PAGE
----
FunCat annotation using hRMN/gSPC

The high number of gene products in mammals requires supporting manual annotation by automated prediction of protein functions. The relation between sequence similarity and functional conservation has been well established for protein domains and complete proteins. Since transfer of functional annotation given high sequence conservation is reliable, MfunGD data sources for human, mouse and rat as well as other mammalian proteins annotated in SwissProt were used. For the human genome, manual annotation was obtained from Biomax Informatics AG. Using conservative thresholds, FunCat information has been transferred to 13 193 mouse proteins. If any of these protein entries is subsequently subjected to manual inspection, information of the automated process is supplemented with literature information and modified, if necessary. Available in-house manual annotation was complemented by an automated mapping of available manual GO-annotations to FunCat categories. Based on sequence similarity data and InterPro domains, further sequence-associated information was compiled. Automated annotation support is provided by two different systems, gSPC and hRMN. gSPC stands for ‘global SuperParamagnetic Clustering’ (19) in which sequences are clustered in a Monte Carlo process according to a sequence similarity score. Functional annotation is then transferred within a cluster from known to unclassified proteins by a consensus process among the known proteins in the same cluster. An internal parameter of the process determines the granularity, specificity and coverage of clusters. SPC has been further developed into globalSPC by systematic variation of the parameter settings (19). The hRMN method (heterogeneous Relational Markov Network) generates confidence values for the assignment of functional classification. hRMN is based on a network graph able to employ any parameter that can be assigned to a pair of sequences such as sequence similarity, InterPro domains or quantitative data such as correlation of transcript regulation. Independent graphs formed by independent data sources are connected to form a Markov network, taking advantage of the synergistic effects between them (20). In the graph, nodes represent proteins and the edges are weighted according to the strength of the relation between adjacent nodes. Nodes may have FunCat labels as attributes whose propagation from known to unknown proteins is assessed utilizing Belief Propagation (19)/Generalized BP (20). Note that Belief Propagation does not require the sources to be uncorrelated or have similar distribution. Moreover, BP allows us to simultaneously calculate the marginal beliefs for all (not only one) attributes, and solves conflicts incurred by the inherent property of FunCat to allow more than one functional label for each protein, which confronts classifiers with a non-standard, soft classification task.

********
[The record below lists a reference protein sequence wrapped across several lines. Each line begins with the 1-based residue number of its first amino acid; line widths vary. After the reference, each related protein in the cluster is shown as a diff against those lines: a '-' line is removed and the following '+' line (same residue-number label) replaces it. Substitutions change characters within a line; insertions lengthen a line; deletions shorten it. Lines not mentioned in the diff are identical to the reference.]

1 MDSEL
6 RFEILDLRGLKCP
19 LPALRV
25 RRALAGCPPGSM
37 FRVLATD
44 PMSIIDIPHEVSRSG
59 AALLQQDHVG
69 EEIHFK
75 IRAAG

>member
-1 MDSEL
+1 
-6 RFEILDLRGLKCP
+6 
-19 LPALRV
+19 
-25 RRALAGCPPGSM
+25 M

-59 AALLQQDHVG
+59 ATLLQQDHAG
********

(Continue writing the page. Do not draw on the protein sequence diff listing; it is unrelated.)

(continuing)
While the primary goal of any sequencing effort is the identification of the genetic elements of an organism, the ultimate perspective in the functional analysis is a better understanding of the molecular function to uncover the molecular cause of human diseases. With the first mammalian genomes at hand, it becomes obvious that a gene-centric view is fundamentally insufficient to understand complex cellular processes such as signal transduction, gene regulation or cell differentiation. An understanding of life processes requires the integration of genome as well as transcriptome, metabolome and other -omics sciences. Any quantitative model of cellular networks must combine different types of information.

The integration of our Mammalian Protein–Protein Interaction Database (21) and the Mammalian Protein Complex database (22) with public protein–protein interaction data, gene expression data and text mining results will form the basis for the compilation of functional modules from mouse. This data set will be manually curated in order to serve as a reference data set for functional modules for a mammalian model organism and moreover provide a useful resource on the way to close the gap between genotype and phenotype.


This work was supported by 031U212C BFAM (BMBF) to H.W.M. and TE 380/1-1 (DFG) to I.V.T./H.W.M. Funding to pay the Open Access publication charges for this article was provided by the GSF-National Research Center for Environment and Health.

Conflict of interest statement. None declared.